Gum infection: Gum infection can cause low birth weight and/or pre-term delivery. Ectopic eruption of 3rd molars may need Rx now or after delivery. See gum specialist, Periodontist, and wisdom tooth specialist, Oral Surgeon, for all the same reasons you see a pregnancy/delivery specialist, OBGyn. Please schedule examinations ASAP. ...Read more
No need for antibiot: Gingivitis is inflammation not infection. It can be controlled with improved oral hygiene and anti-inflamm. Rinsing with 2% OTC hydrogen peroxide diluted 50/50 with water 3 x/day will change the environment and reduce the inflammation by introducing oxygen to the area where the anaerobic organisms are causing the inflammation. Important to have meticulous oral hyg after any food Intake. ...Read more
Several things:: Among other things, it could result in preterm labor or low birth weight. The body is stressed enough during pregnancy. Bacterial infection adds to that. Also, the increase in Progesterone levels during pregnancy cause soft tissues to relax; this includes your gums. Even otherwise healthy gums may swell and bleed during pregnancy. Periodontitis could flare up and get worse during this time. ...Read more
IF you have teeth: Young children to elderly can get gingivitis any time oral hygiene is inadequate. It is simply inflamation in the gums. If you mean periodontitis then it usually comes later but it is preventable with good oral hygiene and regular visits to your dentist, see your dentist. ...Read more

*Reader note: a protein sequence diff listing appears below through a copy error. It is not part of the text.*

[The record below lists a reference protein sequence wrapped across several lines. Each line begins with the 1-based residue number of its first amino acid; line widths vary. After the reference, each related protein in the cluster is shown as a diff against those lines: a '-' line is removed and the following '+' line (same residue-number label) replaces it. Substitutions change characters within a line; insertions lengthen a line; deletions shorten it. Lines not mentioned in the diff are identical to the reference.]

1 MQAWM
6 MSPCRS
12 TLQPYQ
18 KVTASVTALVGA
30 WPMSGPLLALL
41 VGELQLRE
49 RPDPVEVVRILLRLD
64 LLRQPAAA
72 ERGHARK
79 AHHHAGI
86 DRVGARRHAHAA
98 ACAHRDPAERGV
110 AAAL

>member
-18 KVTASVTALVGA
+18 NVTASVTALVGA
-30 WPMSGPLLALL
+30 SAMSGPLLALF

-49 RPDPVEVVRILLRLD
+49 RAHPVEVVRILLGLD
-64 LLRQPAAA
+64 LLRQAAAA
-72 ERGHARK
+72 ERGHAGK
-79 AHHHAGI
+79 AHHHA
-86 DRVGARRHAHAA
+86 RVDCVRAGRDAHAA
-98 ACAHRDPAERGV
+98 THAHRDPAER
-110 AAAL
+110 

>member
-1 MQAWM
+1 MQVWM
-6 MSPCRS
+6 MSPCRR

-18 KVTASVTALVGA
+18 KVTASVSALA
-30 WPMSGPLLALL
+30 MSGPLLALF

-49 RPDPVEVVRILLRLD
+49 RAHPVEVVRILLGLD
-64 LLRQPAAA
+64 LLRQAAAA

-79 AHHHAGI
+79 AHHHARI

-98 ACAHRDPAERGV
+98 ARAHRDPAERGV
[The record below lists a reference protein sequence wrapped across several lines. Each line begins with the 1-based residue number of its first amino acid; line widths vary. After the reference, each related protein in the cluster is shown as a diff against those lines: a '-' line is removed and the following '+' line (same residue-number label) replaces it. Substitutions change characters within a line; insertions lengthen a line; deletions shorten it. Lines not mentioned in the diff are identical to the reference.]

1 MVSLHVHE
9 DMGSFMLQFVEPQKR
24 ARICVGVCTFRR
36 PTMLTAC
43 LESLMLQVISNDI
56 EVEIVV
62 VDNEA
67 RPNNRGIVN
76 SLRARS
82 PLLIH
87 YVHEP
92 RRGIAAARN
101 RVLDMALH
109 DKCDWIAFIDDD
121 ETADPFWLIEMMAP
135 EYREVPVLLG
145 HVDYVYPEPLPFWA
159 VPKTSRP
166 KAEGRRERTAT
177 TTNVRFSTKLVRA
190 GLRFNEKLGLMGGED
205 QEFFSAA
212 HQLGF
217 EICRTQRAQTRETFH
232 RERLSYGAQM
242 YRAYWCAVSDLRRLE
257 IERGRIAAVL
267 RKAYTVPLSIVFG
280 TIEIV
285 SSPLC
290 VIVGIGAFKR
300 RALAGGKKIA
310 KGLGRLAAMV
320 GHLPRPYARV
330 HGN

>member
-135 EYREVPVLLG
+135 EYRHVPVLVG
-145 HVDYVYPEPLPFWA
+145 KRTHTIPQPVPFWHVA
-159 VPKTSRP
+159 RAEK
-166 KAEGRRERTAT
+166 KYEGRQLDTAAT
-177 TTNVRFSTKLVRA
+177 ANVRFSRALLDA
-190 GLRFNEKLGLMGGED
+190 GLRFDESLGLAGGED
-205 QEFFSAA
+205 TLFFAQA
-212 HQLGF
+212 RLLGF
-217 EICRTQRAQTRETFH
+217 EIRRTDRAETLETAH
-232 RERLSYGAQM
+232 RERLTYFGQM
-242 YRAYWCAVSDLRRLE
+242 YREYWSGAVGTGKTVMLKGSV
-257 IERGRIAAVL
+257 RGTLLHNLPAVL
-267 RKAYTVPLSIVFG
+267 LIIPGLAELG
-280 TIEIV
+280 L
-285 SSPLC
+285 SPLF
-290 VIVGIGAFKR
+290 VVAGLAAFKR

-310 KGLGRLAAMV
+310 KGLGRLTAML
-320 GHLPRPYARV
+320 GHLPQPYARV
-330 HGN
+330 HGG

With cleaning: Gingivitis is inflammation of the gums, which is usually due to bacteria-containing plaque and tartar at the gum line. Daily brushing & flossing prevents plaque formation. Your dentist will need to physically remove the plaque and tartar. In the absence of bacteria and plaque, the body is able to heal the inflammation. Gingivitis can also be caused by other factors, please consult your dentist. ...Read more
Not brushing: If you do not brush and floss you get build up of plaque and calculus on you teeth this cause you gingiva to become inflamed. This is gingivitis, if untreated it become periodontitis that's when it progresses from the gingiva and effects the supporting bone around the teeth. Your teeth become loose and you can lose them. Do oral hygiene and visiting you dentist every six months is important. ...Read more
Gingivitis is just an inflammation of the gums due to primarily bacteria, untreated, plaque will invade the lower layers of the gums mainly attacking the attachment apparatus around the teeth, bleeding become more often and you are getting into the second irreversible stage of gum disease with bone loss.
Don't wait till it get worse, get them professionally cleaned as often as possible. ...Read more
Visit the dentist: Only a dentist or periodontist (dentist who specializes in gum care) can properly diagnosis your condition and recommend a course of treatment. Both are serious and need attention ASAP. Make an appointment, discover your condition and get healthy! ...Read more
During pregnancy, the hormonal levels are preparing body for developing fetus. The gums are affected by this hormone change and become susceptible to inflammation. The inflammed gingiva will appear puffy, red, sometimes sore, and will bleed readily. This is pregnancy gingivitis which requires good oral hygiene and dental cleanings to ...Read more